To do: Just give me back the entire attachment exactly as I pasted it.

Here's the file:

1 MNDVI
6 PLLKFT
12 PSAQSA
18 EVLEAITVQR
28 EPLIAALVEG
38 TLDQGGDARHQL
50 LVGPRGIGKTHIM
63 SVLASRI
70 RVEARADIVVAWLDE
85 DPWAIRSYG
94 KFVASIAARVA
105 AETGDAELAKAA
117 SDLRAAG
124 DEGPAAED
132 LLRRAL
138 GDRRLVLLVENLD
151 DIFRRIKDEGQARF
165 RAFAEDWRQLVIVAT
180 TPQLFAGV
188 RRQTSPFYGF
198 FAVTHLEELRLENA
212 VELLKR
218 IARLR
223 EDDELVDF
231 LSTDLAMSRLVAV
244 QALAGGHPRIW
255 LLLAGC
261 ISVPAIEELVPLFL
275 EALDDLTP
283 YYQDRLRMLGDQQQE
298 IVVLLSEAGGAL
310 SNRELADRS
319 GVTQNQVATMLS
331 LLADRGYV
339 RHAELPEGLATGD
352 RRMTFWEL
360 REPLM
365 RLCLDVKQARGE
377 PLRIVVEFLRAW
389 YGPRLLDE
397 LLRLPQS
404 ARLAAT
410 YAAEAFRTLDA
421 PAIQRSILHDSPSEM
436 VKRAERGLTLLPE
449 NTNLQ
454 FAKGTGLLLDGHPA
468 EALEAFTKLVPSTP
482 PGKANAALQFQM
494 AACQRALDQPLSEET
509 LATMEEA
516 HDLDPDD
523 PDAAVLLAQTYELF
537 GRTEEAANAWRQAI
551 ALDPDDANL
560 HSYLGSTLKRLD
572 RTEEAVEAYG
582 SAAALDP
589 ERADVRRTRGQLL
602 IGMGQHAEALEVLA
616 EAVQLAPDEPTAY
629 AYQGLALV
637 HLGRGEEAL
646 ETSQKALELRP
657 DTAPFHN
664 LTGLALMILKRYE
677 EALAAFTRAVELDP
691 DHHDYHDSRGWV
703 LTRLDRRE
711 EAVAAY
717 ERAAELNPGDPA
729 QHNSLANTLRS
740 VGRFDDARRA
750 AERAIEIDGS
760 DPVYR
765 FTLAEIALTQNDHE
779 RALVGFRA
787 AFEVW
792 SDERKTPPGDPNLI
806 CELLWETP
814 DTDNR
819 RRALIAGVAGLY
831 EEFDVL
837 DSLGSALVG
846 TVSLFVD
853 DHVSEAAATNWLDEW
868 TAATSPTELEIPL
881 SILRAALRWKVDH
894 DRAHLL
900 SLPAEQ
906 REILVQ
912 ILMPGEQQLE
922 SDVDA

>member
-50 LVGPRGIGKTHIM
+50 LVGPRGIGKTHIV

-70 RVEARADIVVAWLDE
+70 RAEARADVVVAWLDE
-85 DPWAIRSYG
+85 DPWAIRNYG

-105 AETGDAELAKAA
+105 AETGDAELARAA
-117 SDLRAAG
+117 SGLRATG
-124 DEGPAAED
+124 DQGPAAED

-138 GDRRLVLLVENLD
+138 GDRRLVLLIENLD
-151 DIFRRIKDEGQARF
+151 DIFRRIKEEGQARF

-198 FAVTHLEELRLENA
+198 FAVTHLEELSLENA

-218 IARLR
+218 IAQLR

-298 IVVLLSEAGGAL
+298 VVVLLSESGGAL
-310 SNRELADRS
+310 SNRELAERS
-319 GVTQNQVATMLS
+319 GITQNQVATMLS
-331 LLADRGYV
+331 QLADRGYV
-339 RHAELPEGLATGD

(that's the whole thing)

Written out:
1 MNDVI
6 PLLKFT
12 PSAQSA
18 EVLEAITVQR
28 EPLIAALVEG
38 TLDQGGDARHQL
50 LVGPRGIGKTHIM
63 SVLASRI
70 RVEARADIVVAWLDE
85 DPWAIRSYG
94 KFVASIAARVA
105 AETGDAELAKAA
117 SDLRAAG
124 DEGPAAED
132 LLRRAL
138 GDRRLVLLVENLD
151 DIFRRIKDEGQARF
165 RAFAEDWRQLVIVAT
180 TPQLFAGV
188 RRQTSPFYGF
198 FAVTHLEELRLENA
212 VELLKR
218 IARLR
223 EDDELVDF
231 LSTDLAMSRLVAV
244 QALAGGHPRIW
255 LLLAGC
261 ISVPAIEELVPLFL
275 EALDDLTP
283 YYQDRLRMLGDQQQE
298 IVVLLSEAGGAL
310 SNRELADRS
319 GVTQNQVATMLS
331 LLADRGYV
339 RHAELPEGLATGD
352 RRMTFWEL
360 REPLM
365 RLCLDVKQARGE
377 PLRIVVEFLRAW
389 YGPRLLDE
397 LLRLPQS
404 ARLAAT
410 YAAEAFRTLDA
421 PAIQRSILHDSPSEM
436 VKRAERGLTLLPE
449 NTNLQ
454 FAKGTGLLLDGHPA
468 EALEAFTKLVPSTP
482 PGKANAALQFQM
494 AACQRALDQPLSEET
509 LATMEEA
516 HDLDPDD
523 PDAAVLLAQTYELF
537 GRTEEAANAWRQAI
551 ALDPDDANL
560 HSYLGSTLKRLD
572 RTEEAVEAYG
582 SAAALDP
589 ERADVRRTRGQLL
602 IGMGQHAEALEVLA
616 EAVQLAPDEPTAY
629 AYQGLALV
637 HLGRGEEAL
646 ETSQKALELRP
657 DTAPFHN
664 LTGLALMILKRYE
677 EALAAFTRAVELDP
691 DHHDYHDSRGWV
703 LTRLDRRE
711 EAVAAY
717 ERAAELNPGDPA
729 QHNSLANTLRS
740 VGRFDDARRA
750 AERAIEIDGS
760 DPVYR
765 FTLAEIALTQNDHE
779 RALVGFRA
787 AFEVW
792 SDERKTPPGDPNLI
806 CELLWETP
814 DTDNR
819 RRALIAGVAGLY
831 EEFDVL
837 DSLGSALVG
846 TVSLFVD
853 DHVSEAAATNWLDEW
868 TAATSPTELEIPL
881 SILRAALRWKVDH
894 DRAHLL
900 SLPAEQ
906 REILVQ
912 ILMPGEQQLE
922 SDVDA

>member
-50 LVGPRGIGKTHIM
+50 LVGPRGIGKTHIV

-70 RVEARADIVVAWLDE
+70 RAEARADVVVAWLDE
-85 DPWAIRSYG
+85 DPWAIRNYG

-105 AETGDAELAKAA
+105 AETGDAELARAA
-117 SDLRAAG
+117 SGLRATG
-124 DEGPAAED
+124 DQGPAAED

-138 GDRRLVLLVENLD
+138 GDRRLVLLIENLD
-151 DIFRRIKDEGQARF
+151 DIFRRIKEEGQARF

-198 FAVTHLEELRLENA
+198 FAVTHLEELSLENA

-218 IARLR
+218 IAQLR

-298 IVVLLSEAGGAL
+298 VVVLLSESGGAL
-310 SNRELADRS
+310 SNRELAERS
-319 GVTQNQVATMLS
+319 GITQNQVATMLS
-331 LLADRGYV
+331 QLADRGYV
-339 RHAELPEGLATGD